By Jenni Sellan

DESIGNER BEANS are being spilled across every sector of fashions multi billion-dollar industry with its current (and not so clean) reputation being exposed by those with an eagle eye and a full cup of courage.

Fashion has found a multitude of new voices and naming & shaming is trending high.

The source? Diet Prada. Surprisingly it’s not all about the haters right now but rather fashion industry insiders unafraid of creating a little disruption for the greater good of the industry

Insta heavy weights @diet_prada may not have millions of followers (yet) on Instagram, their reach is prada

In the duo’s own words, @diet_prada are all about “ppl knocking each other off lol”.  A Small tag line with a serious message and from international designers including the likes of Gucci and valentino, to local Aussie influences and businesses, (outing @borrowmybalmain for renting out fake @dior and selling it as the real deal) there are no protective alliances to be found. No one is safe.

This is the ultimate fashion-follow-must which calls for accountability; calling out the copycats, the imitators and the mimics of design with a particular focus on the brands who have the time, talent and resources to create something new.

Diet Prada’s message? “Just try to design with your heart. Find something you love and focus on it… nobody needs another trim market Gucci”  (via Evan Ross Katz for

diet prada
diet prada

With copy cat designs such common place, particularly within the fast fashion sector you might consider their antics futile, but even Gucci opted for transparency in the wake of @diet_prada ’s assault over their near exact copy of Harlem Tailor Dapper Dan’s mutton sleeve bomber jacket, inviting the duo to officially take over their instagram handle during the SS18 show; and a coveted invite to Miu Miu’s paris show in the same season indicates the heavy weights are listening.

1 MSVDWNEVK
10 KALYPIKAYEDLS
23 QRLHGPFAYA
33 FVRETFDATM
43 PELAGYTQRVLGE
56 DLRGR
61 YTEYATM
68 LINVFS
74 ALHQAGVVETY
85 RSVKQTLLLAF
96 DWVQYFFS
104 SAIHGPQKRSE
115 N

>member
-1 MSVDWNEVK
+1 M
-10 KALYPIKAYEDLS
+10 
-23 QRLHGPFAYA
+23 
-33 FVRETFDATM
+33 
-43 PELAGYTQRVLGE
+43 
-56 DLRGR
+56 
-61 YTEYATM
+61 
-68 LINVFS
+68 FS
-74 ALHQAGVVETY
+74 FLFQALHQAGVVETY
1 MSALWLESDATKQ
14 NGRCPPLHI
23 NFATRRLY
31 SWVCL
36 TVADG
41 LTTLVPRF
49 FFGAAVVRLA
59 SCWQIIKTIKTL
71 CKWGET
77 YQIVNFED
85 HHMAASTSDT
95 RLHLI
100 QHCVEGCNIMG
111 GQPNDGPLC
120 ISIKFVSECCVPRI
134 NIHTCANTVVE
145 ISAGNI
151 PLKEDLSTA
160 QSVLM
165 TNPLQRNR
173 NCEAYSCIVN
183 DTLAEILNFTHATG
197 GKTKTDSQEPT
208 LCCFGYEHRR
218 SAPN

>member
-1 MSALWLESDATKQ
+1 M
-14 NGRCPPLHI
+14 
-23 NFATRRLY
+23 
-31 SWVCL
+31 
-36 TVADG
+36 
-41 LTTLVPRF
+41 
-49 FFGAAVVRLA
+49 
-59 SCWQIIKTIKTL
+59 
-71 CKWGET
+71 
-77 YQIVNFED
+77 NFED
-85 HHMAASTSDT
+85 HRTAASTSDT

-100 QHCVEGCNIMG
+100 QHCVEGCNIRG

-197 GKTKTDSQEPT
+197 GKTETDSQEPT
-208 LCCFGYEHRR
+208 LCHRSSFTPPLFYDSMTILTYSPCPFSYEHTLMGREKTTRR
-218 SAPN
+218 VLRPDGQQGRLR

And the spotlight doesn’t stop at designers’ copycat behaviour. This duo, behind they’re sharp, cleverly placed humour, are serious advocates for major change in the industry.
In their instgarm post on the 24th October, challenging Maison Valentino for contracting shamed photographer terry richradson in full knowledge of his abusive behaviour, diet prada wrote that “2017 has been a good year for fashion. With James Scully and Cameron russell policing the treatment of models, Gucci banning the use of fur and condè cast cutting ties with terry Richardson, it seems like the industry Is finally waking up and addressing it’s inherent cruelties head on”

We are experiencing a time where every facet of the fashion industry is well and truly being called to clean up its act and its nothing short of brilliant to see these emerging industry influencers providing a pathway for the once silent voices to be heard.

In the words of @thefashionlaw

‘I really don’t think fashion will continue to be relevant or trustworthy or appealing if it continues to try to use all of it’s resources to shield consumers from all the shady stuff that is part of the business. I think we might be entering a time where readers and consumers respond to transparency. Fashion and fashion media is in no way removed from the larger scale of our daily existence (@thefashionlaw)

diet prada